Monday, April 16, 2012

On Saturday, I drove Laird Hunt and a couple friends through the desert and out to Smithson's Spiral Jetty. I made the same trip a year ago today with a different group, but I heard the water level is higher this year, and I wanted to see how the changing landscape affected the installation.




Here is a somewhat elevated view of the Jetty on April 16th, 2011:

And here a more elevated view on April 14th, 2012:

This year the water colored seemed to change depending on my perspective.


The water level did more than affect the Jetty. It hid the number of dead bird skeletons perserved by the salted sand. Instead of witnessing avian ghosts with almost every step, I instead felt their slippery bones bend and flex under the weight of my rubber boots as I trudged my way through the water. Some birds could still be found mingled amidst the various rocks and grasses that litter the coast [if I can call it a coast].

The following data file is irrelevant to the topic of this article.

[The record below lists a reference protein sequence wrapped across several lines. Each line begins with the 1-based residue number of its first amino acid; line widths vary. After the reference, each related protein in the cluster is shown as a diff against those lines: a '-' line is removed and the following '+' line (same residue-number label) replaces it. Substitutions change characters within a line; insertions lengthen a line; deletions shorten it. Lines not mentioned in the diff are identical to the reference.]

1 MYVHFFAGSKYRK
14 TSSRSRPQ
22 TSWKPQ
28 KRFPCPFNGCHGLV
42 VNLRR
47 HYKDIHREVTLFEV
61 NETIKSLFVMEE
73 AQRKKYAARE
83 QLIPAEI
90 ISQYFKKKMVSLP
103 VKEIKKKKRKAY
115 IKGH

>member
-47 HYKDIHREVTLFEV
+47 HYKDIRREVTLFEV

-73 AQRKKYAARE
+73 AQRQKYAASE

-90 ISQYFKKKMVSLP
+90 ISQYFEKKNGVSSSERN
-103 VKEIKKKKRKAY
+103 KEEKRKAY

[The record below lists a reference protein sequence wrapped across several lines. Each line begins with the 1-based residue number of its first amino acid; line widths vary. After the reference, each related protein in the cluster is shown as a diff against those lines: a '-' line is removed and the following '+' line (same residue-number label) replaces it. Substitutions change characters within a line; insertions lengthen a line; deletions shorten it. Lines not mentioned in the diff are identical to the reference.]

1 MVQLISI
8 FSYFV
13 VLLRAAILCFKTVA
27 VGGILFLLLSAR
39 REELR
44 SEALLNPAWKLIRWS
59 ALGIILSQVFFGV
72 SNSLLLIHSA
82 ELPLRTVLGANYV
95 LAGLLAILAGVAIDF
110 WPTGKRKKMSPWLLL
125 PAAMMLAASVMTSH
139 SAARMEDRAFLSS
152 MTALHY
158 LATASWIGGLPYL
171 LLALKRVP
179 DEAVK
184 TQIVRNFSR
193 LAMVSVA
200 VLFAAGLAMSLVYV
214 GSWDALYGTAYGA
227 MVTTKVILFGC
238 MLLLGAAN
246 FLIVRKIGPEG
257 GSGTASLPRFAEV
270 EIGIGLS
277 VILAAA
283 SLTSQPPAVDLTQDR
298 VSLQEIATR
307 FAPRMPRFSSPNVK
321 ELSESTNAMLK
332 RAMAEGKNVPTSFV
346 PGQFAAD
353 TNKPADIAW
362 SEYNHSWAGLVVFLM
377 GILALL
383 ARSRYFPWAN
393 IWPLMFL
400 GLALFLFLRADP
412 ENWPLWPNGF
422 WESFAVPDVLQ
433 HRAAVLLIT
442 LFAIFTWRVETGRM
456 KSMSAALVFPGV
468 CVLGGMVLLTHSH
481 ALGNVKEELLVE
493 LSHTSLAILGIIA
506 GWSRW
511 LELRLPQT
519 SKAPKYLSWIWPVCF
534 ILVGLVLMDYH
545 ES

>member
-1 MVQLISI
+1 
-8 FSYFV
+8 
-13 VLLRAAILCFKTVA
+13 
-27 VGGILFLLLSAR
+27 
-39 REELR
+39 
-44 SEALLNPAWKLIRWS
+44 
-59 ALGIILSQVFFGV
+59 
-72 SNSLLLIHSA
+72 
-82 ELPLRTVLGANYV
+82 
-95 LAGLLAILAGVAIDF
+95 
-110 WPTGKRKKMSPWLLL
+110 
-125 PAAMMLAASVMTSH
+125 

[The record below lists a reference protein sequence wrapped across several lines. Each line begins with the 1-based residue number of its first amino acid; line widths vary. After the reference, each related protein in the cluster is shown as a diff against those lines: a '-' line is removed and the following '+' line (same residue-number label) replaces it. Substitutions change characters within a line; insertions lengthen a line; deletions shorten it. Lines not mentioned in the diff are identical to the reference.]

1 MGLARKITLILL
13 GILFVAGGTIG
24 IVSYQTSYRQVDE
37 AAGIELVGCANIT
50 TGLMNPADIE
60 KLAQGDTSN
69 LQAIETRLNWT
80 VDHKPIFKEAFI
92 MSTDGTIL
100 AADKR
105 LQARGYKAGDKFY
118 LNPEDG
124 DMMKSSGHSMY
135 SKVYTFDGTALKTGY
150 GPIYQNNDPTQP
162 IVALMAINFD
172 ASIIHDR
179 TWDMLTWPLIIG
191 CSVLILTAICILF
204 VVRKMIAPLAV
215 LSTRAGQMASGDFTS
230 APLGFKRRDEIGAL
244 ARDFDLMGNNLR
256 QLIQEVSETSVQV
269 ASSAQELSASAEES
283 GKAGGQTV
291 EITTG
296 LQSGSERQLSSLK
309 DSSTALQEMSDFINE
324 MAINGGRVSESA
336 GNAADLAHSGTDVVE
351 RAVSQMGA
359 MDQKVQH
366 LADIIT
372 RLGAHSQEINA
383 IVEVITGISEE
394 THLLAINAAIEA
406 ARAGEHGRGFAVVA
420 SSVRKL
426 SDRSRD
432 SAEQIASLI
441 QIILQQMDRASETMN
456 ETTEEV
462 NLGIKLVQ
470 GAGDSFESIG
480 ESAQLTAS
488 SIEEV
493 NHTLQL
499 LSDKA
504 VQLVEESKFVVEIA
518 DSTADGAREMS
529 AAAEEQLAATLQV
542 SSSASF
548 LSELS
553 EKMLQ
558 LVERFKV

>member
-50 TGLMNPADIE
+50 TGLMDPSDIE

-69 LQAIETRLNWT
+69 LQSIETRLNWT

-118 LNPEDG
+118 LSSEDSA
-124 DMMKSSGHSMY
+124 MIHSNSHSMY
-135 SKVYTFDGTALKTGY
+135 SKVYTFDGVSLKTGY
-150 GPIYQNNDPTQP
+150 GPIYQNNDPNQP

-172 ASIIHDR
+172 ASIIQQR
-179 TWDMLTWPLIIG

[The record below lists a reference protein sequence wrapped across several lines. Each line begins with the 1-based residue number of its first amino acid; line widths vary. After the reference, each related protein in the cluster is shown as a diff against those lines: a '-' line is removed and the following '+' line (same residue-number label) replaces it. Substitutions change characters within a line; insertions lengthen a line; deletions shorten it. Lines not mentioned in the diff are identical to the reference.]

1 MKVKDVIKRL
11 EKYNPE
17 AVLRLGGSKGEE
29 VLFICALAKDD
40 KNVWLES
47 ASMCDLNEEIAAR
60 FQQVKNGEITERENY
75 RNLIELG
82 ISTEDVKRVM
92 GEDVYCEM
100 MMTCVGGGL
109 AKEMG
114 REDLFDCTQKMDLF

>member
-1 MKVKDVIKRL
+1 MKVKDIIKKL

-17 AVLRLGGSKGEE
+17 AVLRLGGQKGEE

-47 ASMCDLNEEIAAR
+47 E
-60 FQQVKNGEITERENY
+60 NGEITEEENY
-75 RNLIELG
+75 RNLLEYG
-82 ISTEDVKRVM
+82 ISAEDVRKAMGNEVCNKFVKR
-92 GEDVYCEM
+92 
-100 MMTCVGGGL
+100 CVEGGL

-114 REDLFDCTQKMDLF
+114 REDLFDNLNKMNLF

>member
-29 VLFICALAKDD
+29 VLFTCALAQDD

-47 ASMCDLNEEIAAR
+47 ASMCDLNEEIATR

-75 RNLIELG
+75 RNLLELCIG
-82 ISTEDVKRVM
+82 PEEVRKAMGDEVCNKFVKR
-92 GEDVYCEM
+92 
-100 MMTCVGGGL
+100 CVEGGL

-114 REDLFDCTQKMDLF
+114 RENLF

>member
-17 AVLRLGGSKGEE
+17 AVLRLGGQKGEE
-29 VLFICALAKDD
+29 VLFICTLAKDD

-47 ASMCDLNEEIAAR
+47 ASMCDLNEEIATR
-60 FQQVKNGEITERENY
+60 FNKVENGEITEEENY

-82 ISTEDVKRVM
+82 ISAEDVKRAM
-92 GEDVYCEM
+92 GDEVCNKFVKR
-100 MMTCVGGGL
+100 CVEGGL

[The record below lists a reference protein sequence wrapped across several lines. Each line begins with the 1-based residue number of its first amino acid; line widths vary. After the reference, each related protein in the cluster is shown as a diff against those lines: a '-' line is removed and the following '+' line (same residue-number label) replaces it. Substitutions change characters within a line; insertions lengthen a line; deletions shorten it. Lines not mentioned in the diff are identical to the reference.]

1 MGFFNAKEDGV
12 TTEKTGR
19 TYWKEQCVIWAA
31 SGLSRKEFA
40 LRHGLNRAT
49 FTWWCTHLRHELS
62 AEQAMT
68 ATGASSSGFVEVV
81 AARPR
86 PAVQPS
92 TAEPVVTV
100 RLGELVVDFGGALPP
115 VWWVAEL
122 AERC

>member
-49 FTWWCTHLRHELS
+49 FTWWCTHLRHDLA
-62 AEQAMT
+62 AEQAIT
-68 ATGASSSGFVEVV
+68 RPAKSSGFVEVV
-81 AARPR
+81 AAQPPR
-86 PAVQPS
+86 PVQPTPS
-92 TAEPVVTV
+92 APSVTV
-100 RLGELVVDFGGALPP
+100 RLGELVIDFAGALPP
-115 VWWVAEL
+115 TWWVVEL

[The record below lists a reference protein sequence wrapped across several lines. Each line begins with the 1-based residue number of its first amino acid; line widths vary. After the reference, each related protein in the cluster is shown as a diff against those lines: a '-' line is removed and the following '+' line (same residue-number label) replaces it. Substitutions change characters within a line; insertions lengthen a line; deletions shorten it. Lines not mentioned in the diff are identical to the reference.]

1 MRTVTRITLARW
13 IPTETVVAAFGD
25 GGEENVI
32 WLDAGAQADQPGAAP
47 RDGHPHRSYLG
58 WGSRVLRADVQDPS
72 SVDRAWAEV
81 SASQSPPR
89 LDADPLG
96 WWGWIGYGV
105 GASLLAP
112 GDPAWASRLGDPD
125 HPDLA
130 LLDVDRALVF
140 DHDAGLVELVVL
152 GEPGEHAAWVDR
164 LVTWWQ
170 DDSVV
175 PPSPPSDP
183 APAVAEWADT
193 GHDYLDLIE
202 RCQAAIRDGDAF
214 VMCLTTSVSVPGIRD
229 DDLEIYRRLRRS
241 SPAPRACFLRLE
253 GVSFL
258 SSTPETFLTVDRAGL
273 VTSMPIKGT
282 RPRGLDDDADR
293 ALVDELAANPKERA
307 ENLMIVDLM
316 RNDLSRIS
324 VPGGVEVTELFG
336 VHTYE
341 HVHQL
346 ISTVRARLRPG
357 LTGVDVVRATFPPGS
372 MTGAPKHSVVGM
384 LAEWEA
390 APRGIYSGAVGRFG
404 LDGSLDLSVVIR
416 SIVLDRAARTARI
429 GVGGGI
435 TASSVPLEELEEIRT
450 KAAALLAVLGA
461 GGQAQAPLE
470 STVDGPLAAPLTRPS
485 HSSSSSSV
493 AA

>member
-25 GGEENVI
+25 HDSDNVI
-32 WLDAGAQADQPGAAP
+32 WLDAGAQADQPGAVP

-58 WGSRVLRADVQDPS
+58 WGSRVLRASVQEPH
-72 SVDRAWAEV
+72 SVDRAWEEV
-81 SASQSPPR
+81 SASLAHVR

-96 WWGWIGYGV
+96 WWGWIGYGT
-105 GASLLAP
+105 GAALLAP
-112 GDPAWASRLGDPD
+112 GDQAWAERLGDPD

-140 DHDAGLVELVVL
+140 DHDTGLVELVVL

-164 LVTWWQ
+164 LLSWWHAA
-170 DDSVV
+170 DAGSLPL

The abandoned pier and oil rig were also transformed by the excess of lake. Here are the wooden ruins from this year's visit:

And here, the same from last year:


Even the alien cannonball wasn't spared [and seemed to somehow become partially covered with the tar that seeps up from the sand]. 2012:




2011:

As much change as the lake undergoes, there are constants. The seeping oil, the skeletal remains, the rusted remnants, the traces of human activity, the flight path of birds, the strange protrusions, the colors, the dead things, the dead things, the dead things, and the endless possibilities for excellent photo shoots.











Also, souvenirs.

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